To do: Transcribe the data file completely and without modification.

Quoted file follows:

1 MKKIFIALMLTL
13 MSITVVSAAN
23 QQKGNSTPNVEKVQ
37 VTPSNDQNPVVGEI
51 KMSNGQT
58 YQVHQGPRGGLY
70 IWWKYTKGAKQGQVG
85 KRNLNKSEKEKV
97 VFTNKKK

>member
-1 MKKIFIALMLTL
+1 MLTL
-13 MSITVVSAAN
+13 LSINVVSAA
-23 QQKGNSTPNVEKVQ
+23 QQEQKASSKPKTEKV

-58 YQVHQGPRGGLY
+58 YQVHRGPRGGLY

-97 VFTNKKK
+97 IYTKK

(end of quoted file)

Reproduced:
1 MKKIFIALMLTL
13 MSITVVSAAN
23 QQKGNSTPNVEKVQ
37 VTPSNDQNPVVGEI
51 KMSNGQT
58 YQVHQGPRGGLY
70 IWWKYTKGAKQGQVG
85 KRNLNKSEKEKV
97 VFTNKKK

>member
-1 MKKIFIALMLTL
+1 MLTL
-13 MSITVVSAAN
+13 LSINVVSAA
-23 QQKGNSTPNVEKVQ
+23 QQEQKASSKPKTEKV

-58 YQVHQGPRGGLY
+58 YQVHRGPRGGLY

-97 VFTNKKK
+97 IYTKK